If you, reader, are above fifty and have worked hard all your life to collect a stash for a lean-back old age, I’m sorry to inform you that I believe your final years may become harder than you expect. To put it simply: the system of the pension is based on investments in companies that grow. In a shrinking society, withdrawing money from the current situation equals removing it from businesses that need them. You will consume the wealth you created. But as lifestyles have expanded, you will consume it too quickly.

But let me ask you: why have you cast your money into the future in the first place? Did you really think that would keep you safe? Or was it an excuse to stop wondering about the things you could do to keep the earth from turning into a barren ball in space?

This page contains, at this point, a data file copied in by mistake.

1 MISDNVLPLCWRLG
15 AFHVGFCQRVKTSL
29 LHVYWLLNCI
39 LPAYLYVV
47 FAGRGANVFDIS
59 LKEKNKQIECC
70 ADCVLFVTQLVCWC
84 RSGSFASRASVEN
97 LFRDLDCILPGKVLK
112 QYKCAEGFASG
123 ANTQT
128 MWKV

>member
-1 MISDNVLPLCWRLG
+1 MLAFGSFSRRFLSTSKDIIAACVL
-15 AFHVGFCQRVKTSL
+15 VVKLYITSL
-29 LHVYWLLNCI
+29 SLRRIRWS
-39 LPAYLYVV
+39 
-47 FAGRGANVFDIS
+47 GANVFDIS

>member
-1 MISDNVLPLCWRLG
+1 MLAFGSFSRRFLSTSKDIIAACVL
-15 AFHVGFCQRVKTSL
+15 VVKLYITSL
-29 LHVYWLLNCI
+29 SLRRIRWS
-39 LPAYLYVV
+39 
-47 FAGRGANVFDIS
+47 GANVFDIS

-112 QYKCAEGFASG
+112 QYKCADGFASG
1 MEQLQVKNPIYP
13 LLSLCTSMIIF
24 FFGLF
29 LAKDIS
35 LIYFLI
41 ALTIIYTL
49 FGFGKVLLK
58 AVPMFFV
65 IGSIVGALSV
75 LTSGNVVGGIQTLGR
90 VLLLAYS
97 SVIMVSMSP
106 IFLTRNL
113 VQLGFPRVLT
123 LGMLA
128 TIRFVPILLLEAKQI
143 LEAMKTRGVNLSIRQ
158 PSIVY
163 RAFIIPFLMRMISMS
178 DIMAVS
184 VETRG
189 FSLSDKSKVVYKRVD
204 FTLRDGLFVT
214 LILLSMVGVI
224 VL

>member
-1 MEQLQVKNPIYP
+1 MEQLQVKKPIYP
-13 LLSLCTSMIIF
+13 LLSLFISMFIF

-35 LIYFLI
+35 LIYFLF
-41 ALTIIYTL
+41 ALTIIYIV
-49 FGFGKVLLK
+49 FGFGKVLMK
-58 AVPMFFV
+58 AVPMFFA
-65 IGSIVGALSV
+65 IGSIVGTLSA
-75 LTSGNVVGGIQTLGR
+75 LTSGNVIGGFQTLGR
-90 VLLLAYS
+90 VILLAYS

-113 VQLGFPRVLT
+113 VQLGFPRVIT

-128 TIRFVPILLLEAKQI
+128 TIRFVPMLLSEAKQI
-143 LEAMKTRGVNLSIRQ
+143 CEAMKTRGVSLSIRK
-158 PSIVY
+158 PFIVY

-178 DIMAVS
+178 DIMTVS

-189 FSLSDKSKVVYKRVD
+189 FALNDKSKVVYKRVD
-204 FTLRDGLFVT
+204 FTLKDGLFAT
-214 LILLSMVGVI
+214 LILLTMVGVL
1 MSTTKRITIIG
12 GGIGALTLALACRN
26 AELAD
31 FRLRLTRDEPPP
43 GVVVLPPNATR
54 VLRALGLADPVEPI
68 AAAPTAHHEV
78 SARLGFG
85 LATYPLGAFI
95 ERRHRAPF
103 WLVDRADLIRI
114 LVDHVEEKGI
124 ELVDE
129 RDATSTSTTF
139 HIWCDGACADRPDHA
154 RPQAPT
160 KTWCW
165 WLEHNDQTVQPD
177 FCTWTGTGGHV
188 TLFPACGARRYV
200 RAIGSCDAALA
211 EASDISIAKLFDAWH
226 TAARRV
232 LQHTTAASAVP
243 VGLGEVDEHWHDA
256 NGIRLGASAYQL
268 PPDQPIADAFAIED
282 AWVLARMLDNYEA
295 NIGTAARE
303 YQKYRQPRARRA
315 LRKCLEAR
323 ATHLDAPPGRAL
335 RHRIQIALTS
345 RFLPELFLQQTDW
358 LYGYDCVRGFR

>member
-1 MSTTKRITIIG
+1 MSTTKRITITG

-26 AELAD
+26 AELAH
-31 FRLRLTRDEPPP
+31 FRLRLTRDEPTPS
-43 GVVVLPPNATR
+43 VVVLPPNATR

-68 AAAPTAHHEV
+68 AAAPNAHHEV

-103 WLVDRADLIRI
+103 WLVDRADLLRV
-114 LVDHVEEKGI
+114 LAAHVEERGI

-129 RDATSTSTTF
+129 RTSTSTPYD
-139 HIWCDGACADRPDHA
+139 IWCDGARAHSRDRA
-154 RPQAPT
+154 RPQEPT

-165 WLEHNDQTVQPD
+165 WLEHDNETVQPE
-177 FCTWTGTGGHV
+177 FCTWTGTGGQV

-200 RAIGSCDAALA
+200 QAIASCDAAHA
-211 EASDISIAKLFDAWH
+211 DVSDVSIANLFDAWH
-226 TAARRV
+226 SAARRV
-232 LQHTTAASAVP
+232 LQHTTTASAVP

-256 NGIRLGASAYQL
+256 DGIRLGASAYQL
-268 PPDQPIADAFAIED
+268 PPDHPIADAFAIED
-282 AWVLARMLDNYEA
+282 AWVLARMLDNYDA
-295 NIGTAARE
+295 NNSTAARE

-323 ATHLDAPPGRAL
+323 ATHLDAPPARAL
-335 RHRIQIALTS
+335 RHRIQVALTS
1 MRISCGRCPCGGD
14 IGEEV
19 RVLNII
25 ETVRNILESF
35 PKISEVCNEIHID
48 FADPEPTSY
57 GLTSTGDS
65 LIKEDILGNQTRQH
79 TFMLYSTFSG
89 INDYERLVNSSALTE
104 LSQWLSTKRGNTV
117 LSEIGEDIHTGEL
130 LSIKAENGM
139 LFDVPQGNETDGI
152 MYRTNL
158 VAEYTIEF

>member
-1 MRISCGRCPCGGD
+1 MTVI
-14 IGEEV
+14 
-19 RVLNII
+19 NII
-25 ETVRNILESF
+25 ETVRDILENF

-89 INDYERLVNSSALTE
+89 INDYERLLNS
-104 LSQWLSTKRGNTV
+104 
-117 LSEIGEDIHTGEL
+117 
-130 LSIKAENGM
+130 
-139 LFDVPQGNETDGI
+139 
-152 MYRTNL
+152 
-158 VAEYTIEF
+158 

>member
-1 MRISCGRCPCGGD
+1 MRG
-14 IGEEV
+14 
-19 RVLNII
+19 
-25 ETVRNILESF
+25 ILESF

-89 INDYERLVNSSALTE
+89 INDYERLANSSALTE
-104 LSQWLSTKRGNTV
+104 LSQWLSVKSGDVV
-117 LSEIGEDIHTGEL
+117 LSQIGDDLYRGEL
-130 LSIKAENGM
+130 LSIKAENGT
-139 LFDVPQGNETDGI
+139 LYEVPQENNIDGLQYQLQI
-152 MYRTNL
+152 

The older generations will need their cash, so it should be paid. The wave of prosperity they surf will take its toll for as long as life standards remain high. Meanwhile, the younger generation has seen MTV grow from a creative collective into a mass of shiny show-offs. We’ve seen banks pop and now we witness how we run out of oil. We are learning what our preceding generations have forgotten: you don’t protect your future by saving money. You do it by opening up to the world as it is. It is not in the future but in the cycles of the seasons, where our safety should be sought.

We, the young ones, will have to take over the weight that our parents lifted. We’ll have to place it down gently, hoping our backs will not break. I think we’ll see the day in which value is expressed in food and love again. The young generation will have to show the world what self-sufficiency really means. Please, aged reader, help us with that, even while you are retired.

Will you?